There was some interesting talk yesterday on Twitter about Edwin Jackson. We're obviously all frustrated with a pitcher we all thought could be a solid, innings eating #3 guy in the rotation.
One thing we all pretty much agreed upon as bloggers, and that is that this front office is going to make mistakes, but you can't fault their process on this signing. Jackson was still in him prime years and under 30 years old, he was not attached to a comp pick, and he has had a track record of success, averaging 3.25 WAR over the past 4 seasons. That's a solid mid-rotation pitcher and, from a statistical standpoint, there is no reason to expect a decline.
Instead, he went on to have an 8-18 season with a 4.98 ERA. Still, many of us here had hope it was just a fluke and while we didn't expect him to anchor the rotation this year, we had at least hoped to see the 200 inning, .500 pitcher with the ERA in the 3.80 range.
The reason for that wasn't just blind hope, the peripherals were still in line with his career averages. The FIP was similar to the previous 4 seasons, so there was some reason to think that Jackson has had some amount of bad luck since joining the Cubs.
It's sound analysis and Adam's point was a very basic one: that when Edwin Jackson doesn't have his slider working, he is not effective. While that may not be shocking, it raises an interesting point.
Yesterday, our old writing partner Tom Loxas, now of Cubs Insider, asked if may be that Jackson is not a heady enough pitcher. At first my response was that heady or not, he has succeeded with his approach in the past. But it did get me thinking. Maybe there's a reason that a well-liked, good guy like Jackson has been passed along from team to team for his entire career. Maybe there's a reason two teams that have good reputations for getting the most out of pitchers (the White Sox with Don Cooper and the Cardinals with Dave Duncan) made no attempt to keep him after partial seasons. Perhaps there was a reason that the Nationals let him go without a comp offer, then basically signed a fading, high risk Dan Haren for the same money.
I started thinking about that mysterious quality we refer to as "pitchability".
Does Edwin Jackson have it?
I do not know if he does but I can definitely say this: He never really needed it. With a consistent mid 90s fastball and a slider that ranged from the mid to upper 80s -- who needs pitchability? Just rear back and dare them to hit those pitches. When they were on, he could be nearly unhittable -- and in fact, they were unhittable for one particular start in July of 2010.
But, going back to Adam's point, what if those pitches are not working? And perhaps even more to the point today: What if that stuff is working but just isn't as dominant as it used to be?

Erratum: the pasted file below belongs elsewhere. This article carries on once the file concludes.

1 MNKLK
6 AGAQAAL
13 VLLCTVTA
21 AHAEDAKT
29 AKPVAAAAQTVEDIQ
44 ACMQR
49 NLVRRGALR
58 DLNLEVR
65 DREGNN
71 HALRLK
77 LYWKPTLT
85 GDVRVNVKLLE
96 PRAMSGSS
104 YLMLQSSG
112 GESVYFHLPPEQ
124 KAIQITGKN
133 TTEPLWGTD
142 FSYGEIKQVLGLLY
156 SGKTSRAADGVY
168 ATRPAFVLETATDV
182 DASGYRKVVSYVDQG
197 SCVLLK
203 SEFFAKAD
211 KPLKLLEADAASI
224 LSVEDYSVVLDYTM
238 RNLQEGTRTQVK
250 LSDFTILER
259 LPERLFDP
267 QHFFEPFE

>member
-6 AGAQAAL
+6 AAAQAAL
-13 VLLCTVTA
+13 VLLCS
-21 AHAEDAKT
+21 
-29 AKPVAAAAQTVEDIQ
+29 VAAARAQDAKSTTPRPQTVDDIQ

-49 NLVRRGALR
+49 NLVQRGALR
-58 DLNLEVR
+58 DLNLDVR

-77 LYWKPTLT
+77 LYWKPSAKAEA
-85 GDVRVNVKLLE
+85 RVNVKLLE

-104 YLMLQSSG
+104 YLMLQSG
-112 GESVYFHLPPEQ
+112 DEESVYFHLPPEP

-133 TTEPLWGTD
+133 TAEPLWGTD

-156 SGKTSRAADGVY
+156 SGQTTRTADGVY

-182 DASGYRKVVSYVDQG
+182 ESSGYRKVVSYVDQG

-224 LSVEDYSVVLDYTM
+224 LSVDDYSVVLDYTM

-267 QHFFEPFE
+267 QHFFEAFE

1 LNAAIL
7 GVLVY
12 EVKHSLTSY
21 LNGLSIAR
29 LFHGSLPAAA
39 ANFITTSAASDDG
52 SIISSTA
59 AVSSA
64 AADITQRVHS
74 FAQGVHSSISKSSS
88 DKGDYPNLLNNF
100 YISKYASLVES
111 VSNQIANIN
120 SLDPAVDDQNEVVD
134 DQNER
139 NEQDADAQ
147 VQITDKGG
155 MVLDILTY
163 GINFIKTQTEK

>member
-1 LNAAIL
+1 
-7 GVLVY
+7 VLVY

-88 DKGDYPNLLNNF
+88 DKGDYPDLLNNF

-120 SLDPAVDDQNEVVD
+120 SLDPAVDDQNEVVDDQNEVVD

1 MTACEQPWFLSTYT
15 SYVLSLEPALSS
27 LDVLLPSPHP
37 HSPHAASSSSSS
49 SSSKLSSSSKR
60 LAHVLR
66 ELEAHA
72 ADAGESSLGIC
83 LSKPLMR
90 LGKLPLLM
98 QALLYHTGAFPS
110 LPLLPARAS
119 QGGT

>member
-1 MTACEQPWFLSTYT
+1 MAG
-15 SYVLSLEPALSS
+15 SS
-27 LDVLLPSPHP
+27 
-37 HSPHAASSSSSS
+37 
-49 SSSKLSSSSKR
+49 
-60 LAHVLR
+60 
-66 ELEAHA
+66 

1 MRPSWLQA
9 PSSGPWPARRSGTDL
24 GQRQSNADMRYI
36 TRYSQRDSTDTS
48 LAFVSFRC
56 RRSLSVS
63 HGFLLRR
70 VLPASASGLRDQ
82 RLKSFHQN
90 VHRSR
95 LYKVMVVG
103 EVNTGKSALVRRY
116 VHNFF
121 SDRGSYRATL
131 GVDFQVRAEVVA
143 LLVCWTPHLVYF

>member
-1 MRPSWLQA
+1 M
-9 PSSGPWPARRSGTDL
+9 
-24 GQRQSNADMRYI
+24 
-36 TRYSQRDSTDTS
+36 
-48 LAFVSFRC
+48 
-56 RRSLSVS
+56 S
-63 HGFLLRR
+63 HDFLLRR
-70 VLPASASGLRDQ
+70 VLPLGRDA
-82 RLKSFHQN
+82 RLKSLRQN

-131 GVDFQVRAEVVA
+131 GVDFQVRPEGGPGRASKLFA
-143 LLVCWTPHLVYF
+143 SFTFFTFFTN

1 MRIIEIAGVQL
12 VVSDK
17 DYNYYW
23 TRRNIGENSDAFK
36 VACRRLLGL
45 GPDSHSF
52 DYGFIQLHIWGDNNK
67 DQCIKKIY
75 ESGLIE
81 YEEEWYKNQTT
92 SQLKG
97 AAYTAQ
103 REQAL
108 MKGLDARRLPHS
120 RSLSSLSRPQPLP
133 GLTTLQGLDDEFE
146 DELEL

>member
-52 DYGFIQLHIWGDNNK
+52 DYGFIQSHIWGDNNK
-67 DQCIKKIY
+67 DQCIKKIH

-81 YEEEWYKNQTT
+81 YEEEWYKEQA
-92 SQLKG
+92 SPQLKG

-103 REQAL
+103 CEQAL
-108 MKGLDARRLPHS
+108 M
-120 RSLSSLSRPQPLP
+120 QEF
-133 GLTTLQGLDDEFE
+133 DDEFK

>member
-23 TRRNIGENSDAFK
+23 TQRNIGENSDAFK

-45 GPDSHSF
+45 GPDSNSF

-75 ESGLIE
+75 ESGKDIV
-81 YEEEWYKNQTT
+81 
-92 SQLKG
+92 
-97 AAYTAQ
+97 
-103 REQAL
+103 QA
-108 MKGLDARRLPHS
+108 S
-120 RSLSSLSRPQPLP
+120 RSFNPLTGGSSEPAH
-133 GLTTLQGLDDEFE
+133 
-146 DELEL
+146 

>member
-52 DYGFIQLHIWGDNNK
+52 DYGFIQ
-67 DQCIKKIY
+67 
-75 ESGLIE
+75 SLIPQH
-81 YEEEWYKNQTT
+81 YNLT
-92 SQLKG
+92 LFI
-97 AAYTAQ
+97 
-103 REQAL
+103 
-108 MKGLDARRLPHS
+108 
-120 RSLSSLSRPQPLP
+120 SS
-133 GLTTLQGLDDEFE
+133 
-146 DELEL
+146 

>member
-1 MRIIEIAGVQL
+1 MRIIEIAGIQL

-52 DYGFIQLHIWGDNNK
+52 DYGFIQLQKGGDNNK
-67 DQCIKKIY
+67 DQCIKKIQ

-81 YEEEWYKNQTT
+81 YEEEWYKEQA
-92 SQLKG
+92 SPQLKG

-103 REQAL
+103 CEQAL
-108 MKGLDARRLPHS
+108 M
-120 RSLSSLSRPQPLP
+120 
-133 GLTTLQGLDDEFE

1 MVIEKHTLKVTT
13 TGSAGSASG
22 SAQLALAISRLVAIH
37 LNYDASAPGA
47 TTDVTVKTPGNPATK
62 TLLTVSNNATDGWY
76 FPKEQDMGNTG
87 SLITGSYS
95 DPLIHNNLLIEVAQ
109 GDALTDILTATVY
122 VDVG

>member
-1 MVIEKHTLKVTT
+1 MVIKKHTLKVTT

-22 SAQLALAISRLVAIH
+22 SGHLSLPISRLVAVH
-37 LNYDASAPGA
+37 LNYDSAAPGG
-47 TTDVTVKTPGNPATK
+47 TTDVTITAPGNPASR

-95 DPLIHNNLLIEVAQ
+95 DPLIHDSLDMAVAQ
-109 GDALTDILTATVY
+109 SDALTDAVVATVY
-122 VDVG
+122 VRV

A quick glance at Fangraphs shows that Jackson has shown a steady drop in velocity in his fastball, slider, and curve since 2011. Considering the first two are his best pitches, it's a bit concerning. If Jackson can no longer rear back and beat hitters with just his fastball and/or his slider -- is he good enough? If not, can he adjust?
Pitchers adjust to a drop in their stuff all the time. Some compensate by improving their command and locating better, but that has not been the case with Jackson -- if anything, he has regressed slightly in that respect. Others develop a new pitch, such as a cutter -- or improve on their secondaries as a fallback option.
Without yet seeing Adam's Pitch F/X analysis, it seemed to me that this is closer to Jackson's strategy. He was trying to use his curve more, particularly on LH hitters (who collectively up up an .816 OPS vs. Jackson last year) when he tried to back door the pitch and land it on the outside corner. He's also thrown his cutter and his two-seam fastball much more often as a Cub.
It's a sign that Jackson and the Cubs understand he can't just get away solely with that fastball/slider combo, but so far he's struggling to make the adjustment from pure power pitcher to one with a more balanced approach.
So while the combination of track record, age, and lack of comp pick all made sense when it came to the Jackson signing, the Cubs mistake may have been overestimating how quickly Jackson could make those adjustments. It's early but we can't deny that Jackson has been a big disappointment from the start. The only questions now are can he make the adjustments he needs to continue to be productive? And if not, what do the Cubs do with an ineffective starter who is due over $30M over the next 3 years?